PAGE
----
The 3 “Must Dos” of Your Transition to Retirement

Sure, with consistent saving and investing (and a truckload of luck), your retirement could turn out straightforward. But I’m sorry to say that, more often than not, great retirements are becoming less about the money you’ve saved, and more about the money you keep.

That’s because there are facets of retirement that are ancillary to saving. That is, they’re about your fight to keep your assets where they belong.

(And they belong with you, of course.)

If you want to stay in possession of your hard-earned wealth, and your legacy, and limit needless headaches and expenses, these are three of the things you have to do.

1. Get a masterful accountant.

No one except an expert in tax law should guide your tax planning. I’m here to point you in that direction because I’m a serious advocate for all the good they can do.

That’s because rarely does a week goes by that we don’t meet with someone who’s paid 1000s of extra dollars in taxes or fees to either the federal or their state government. Just to clarify, I’m not talking about dodgy, “shell game” loopholes for billionaires. I’m referring to people with assets of perhaps $700,000 who have paid $30,000 more than they should have. And all simply because they didn’t engage in pre-emptive tax planning.

Briefly, the accounts you use to derive your retirement income, along with the order in which the money is withdrawn, the timing and, last but not least, the amounts of these withdrawals, those transactions are not created equal.

Want proof? According to the US Government Printing Office, the tax code is now 16,845 pages long. (You can order your copy for $179. [1]) Simply, if the United States Government cares that much, you probably should, too.

Think of it this way: In today’s low-interest rate environment, a reasonable investment strategy might result in returns of 4 percent. Now, consider that a great tax strategy can actually be 10 or even 20 percent more advantageous to your bottom line.

Saving that money was difficult. Keeping it shouldn’t be. When it comes to tax planning, you should:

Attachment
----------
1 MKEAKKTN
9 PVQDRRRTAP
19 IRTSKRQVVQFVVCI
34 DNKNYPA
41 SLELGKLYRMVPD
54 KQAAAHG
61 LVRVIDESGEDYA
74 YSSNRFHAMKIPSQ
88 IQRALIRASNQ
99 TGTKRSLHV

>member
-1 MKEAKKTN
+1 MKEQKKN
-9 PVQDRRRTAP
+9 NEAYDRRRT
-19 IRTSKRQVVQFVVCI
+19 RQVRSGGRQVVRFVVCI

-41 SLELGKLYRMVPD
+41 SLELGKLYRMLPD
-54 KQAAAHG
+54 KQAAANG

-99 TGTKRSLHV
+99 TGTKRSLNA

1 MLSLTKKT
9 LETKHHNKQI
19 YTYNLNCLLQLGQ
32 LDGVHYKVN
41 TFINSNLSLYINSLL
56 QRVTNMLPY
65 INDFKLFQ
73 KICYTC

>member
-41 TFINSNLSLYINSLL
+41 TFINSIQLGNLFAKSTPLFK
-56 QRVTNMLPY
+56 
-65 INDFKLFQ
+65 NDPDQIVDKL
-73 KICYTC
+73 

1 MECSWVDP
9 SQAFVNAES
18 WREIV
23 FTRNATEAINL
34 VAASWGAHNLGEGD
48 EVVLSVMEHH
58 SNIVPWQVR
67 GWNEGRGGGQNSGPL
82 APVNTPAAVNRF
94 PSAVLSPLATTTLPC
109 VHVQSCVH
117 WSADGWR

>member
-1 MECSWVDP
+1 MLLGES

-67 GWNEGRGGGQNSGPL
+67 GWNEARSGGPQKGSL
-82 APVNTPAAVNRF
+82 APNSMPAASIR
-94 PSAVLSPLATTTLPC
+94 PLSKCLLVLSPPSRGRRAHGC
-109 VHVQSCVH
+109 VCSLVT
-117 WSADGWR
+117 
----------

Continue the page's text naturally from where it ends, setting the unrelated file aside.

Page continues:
Consider converting your 401(k) to a Roth IRA if you believe you might be in a higher tax bracket in the future.

2. Estate planning keeps families happy.

Do you know that the beneficiaries on your retirement accounts, that is, the person you have listed as the recipient of the money saved in your 401(k) or IRA (in the event of your death), supersede the beneficiaries you have listed in your will?

Everyone needs to know this.

Just two weeks ago we met with a new client who is terminally ill. This person is young, has been married to her 2nd husband for almost 20 years, has almost $1 million in her 401(k), and has accumulated numerous other assets.

She also had what she believed to be an “air tight” will.

Not so fast. We had her check the beneficiary on her 401(k), and guess what? Her first husband was still the designee.

She hadn’t spoken to him since 1995.

Once the beneficiaries on your retirement accounts are in line with your wishes, then a will is vital to help you avoid expensive and time-consuming probate.

When it comes to estate planning, you should:

  • Check the beneficiaries on your retirement accounts today.
  • Meet with an estate planning attorney and have a will drawn up to help protect your family from expensive and time-consuming probate.

3. Insurance: that thing we hate until we love it.

We typically don’t sell insurance, but we recommend it. We recommend it because it’s the world we live in, and that world requires comprehensive risk management assessments. Simply, if you’ve accumulated assets, you need to protect them. It could be that you need an umbrella policy, it could be that you need life insurance, or it could be that you are carrying too much insurance.

But how do you know?

One of the biggest problems with insurance might just be that there are often big sales commissions associated with the transactions. That’s a potential conflict you need to work to avoid. So here’s one way to help minimize the risk that you are being given bad advice: work with an advisor who doesn’t sell insurance, but can make recommendations for the amount and types of insurance that you need so you are well informed before meeting with a sales person.

When it comes to insurance and protecting your assets, you should:

  • Consider an umbrella policy. They’re more affordable than you might realize.
  • Consider dumping your life insurance. If your kids are grown and you are no longer working, it might be an unnecessary expense.

Conclusion

As with tax planning and estate planning, insurance is almost entirely preemptive. That is, you buy it before you actually need it. Unfortunately, that means that tax planning, estate planning and insurance planning are all facets of retirement preparation that are easy to put off or ignore. If you’d like more information about these important topics, read my book, Personal Decision Points.


[1] US Government Printing Office (www.gpo.gov ), you can order a complete set of Title 26 of the US Code of Federal Regulations

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